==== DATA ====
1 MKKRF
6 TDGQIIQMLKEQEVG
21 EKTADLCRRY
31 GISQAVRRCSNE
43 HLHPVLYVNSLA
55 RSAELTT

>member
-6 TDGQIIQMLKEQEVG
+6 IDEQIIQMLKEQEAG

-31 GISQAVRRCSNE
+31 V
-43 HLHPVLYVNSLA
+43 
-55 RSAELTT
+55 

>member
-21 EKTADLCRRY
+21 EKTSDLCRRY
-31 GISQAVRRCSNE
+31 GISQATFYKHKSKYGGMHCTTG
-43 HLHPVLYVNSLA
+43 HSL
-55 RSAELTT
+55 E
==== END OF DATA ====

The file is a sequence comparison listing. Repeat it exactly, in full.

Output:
1 MKKRF
6 TDGQIIQMLKEQEVG
21 EKTADLCRRY
31 GISQAVRRCSNE
43 HLHPVLYVNSLA
55 RSAELTT

>member
-6 TDGQIIQMLKEQEVG
+6 IDEQIIQMLKEQEAG

-31 GISQAVRRCSNE
+31 V
-43 HLHPVLYVNSLA
+43 
-55 RSAELTT
+55 

>member
-21 EKTADLCRRY
+21 EKTSDLCRRY
-31 GISQAVRRCSNE
+31 GISQATFYKHKSKYGGMHCTTG
-43 HLHPVLYVNSLA
+43 HSL
-55 RSAELTT
+55 E